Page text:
Ten GOP sens. vow no debt-ceiling hike without balanced-budget amendment

Ten Republican senators have pledged their opposition to increasing the national debt limit unless Congresses passes a constitutional amendment to balance the budget.
 
It’s a high hurdle because two-thirds of both chambers must approve constitutional amendments. The pledge will split the Senate Republican conference and put pressure on other lawmakers to oppose legislation to increase national borrowing authority.
 

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The 10 GOP senators have signed a document similar to the Taxpayer Protection Pledge, which anti-tax activists have used to block tax increase.
 
The document states the signatories will oppose the debt increase unless three conditions are met: substantial cuts in spending that will reduce the deficit, the implementation of enforceable spending caps and passage of a balanced budget amendment.
 
The pledge specifies that the amendment must include spending limits and a supermajority requirement for raising taxes.
 
The signatories include Sens. Jim DeMint (S.C.), Lindsey GrahamLindsey Olin GrahamMcConnell locks down key GOP votes in Supreme Court fight Will Republicans' rank hypocrisy hinder their rush to replace Ginsburg? Momentum growing among Republicans for Supreme Court vote before Election Day MORE (S.C.), Rand PaulRandal (Rand) Howard PaulSecond GOP senator to quarantine after exposure to coronavirus GOP senator to quarantine after coronavirus exposure The Hill's Morning Report - Sponsored by National Industries for the Blind - Trump seeks to flip 'Rage' narrative; Dems block COVID-19 bill MORE (Ky.), Mike LeeMichael (Mike) Shumway LeeMcConnell shores up GOP support for coronavirus package McConnell tries to unify GOP Davis: The Hall of Shame for GOP senators who remain silent on Donald Trump MORE (Utah), Marco RubioMarco Antonio RubioSunday shows preview: Justice Ginsburg dies, sparking partisan battle over vacancy before election Florida senators pushing to keep Daylight Savings Time during pandemic Hillicon Valley: DOJ indicts Chinese, Malaysian hackers accused of targeting over 100 organizations | GOP senators raise concerns over Oracle-TikTok deal | QAnon awareness jumps in new poll MORE (Fla.), James InhofeJames (Jim) Mountain InhofeChamber of Commerce endorses McSally for reelection Overnight Defense: Top admiral says 'no condition' where US should conduct nuclear test 'at this time' | Intelligence chief says Congress will get some in-person election security briefings Top admiral: 'No condition' where US should conduct nuclear test 'at this time' MORE (Okla.), Jerry MoranGerald (Jerry) MoranLobbying world This World Suicide Prevention Day, let's recommit to protecting the lives of our veterans Hillicon Valley: Zuckerberg acknowledges failure to take down Kenosha military group despite warnings | Election officials push back against concerns over mail-in voting, drop boxes MORE (Kan.), Pat Toomey (Pa.), David VitterDavid Bruce VitterLysol, Charmin keep new consumer brand group lobbyist busy during pandemic Bottom line Bottom line MORE (La.), and Orrin HatchOrrin Grant HatchBottom line Bottom line Senate GOP divided over whether they'd fill Supreme Court vacancy  MORE (Utah), ranking Republican on the Finance Committee.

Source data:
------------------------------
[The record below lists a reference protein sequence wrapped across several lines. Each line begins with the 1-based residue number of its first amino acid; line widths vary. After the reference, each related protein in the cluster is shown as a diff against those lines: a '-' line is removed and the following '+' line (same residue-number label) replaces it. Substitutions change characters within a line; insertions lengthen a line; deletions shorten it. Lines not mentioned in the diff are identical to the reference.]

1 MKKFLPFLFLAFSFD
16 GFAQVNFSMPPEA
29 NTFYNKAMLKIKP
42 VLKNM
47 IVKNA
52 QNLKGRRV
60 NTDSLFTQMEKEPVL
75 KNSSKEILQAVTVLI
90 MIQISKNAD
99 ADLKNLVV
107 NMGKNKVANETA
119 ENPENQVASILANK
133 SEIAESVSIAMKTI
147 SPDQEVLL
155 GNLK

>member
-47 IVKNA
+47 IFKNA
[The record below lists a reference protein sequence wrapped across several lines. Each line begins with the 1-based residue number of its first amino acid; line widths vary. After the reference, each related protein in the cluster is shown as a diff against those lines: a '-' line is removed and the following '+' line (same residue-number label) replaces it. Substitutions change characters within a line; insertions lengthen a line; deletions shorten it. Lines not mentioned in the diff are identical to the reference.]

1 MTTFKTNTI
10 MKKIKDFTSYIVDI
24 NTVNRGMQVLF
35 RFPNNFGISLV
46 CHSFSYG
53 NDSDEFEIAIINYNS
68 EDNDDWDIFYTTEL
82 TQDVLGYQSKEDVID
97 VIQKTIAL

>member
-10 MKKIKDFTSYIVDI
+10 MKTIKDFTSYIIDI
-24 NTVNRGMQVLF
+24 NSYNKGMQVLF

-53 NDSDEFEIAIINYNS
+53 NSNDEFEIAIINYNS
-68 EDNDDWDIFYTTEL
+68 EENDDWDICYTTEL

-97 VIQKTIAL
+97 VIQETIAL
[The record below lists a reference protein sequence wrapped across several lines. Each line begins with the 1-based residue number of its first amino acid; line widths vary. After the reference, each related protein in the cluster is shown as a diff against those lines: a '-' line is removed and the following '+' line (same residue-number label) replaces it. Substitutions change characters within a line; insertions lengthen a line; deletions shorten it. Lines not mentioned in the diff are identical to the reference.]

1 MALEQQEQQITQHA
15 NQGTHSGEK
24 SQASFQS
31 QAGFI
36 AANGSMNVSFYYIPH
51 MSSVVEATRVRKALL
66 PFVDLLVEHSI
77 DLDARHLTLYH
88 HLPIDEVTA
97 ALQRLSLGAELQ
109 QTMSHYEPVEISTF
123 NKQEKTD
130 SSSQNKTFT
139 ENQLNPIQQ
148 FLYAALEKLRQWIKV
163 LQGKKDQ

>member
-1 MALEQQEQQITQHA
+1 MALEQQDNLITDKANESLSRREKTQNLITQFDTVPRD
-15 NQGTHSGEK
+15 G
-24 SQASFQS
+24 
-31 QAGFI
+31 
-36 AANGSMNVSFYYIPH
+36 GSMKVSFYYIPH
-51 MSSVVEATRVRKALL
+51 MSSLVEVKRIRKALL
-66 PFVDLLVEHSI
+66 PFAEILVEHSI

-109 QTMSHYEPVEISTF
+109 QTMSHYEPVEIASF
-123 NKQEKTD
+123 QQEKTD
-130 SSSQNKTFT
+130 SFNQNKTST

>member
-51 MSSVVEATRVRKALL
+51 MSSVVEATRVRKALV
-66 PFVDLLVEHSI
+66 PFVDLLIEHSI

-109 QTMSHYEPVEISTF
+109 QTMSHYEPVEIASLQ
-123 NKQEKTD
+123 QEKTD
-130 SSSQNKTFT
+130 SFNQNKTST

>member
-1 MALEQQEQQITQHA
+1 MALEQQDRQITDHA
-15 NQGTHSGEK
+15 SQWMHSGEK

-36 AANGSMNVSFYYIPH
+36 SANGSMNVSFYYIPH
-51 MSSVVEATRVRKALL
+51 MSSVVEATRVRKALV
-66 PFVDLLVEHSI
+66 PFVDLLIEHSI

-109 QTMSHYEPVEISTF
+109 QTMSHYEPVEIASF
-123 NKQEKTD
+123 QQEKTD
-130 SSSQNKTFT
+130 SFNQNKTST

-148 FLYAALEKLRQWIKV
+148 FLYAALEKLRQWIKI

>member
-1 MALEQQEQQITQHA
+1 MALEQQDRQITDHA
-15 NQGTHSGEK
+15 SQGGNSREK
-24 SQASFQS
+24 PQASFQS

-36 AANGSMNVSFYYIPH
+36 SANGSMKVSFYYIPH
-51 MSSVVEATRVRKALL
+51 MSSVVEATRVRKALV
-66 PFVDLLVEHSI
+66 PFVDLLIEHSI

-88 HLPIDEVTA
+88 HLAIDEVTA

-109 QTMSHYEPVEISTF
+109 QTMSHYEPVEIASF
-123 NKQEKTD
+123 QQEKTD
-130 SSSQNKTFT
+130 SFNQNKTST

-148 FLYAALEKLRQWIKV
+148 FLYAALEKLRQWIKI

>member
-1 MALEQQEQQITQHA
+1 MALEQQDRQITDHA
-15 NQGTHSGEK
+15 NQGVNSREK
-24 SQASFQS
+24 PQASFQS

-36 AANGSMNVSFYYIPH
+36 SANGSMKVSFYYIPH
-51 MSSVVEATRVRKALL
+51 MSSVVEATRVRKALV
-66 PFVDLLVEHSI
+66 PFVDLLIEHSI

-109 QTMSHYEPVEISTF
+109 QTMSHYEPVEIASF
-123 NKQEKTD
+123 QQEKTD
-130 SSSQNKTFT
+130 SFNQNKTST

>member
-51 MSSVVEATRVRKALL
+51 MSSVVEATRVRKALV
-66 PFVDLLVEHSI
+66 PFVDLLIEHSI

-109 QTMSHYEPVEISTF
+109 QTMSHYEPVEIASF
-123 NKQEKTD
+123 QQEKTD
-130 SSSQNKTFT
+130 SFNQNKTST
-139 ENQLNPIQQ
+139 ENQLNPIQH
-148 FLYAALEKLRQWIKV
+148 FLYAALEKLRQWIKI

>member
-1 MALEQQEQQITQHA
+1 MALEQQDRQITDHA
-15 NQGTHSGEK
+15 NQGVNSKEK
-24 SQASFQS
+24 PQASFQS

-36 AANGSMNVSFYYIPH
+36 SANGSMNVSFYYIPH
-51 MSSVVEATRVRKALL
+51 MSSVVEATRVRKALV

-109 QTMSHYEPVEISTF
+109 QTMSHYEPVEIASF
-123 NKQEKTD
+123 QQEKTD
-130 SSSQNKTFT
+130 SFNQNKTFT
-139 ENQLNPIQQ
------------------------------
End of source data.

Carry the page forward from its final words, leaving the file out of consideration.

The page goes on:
The lawmakers announced their support for the pledge Wednesday and see it as the beginning of an intense campaign to get a balanced budget amendment enacted. They argue an amendment is the only sure safeguard against the nation racking up huge deficits in the future.
 
A coalition of conservative groups such as Citizens United, Club for Growth, FreedomWorks and Let Freedom Ring support the proposal.
 
Eleven Republicans in the House have also signed it.

Updated at 1:44 p.m.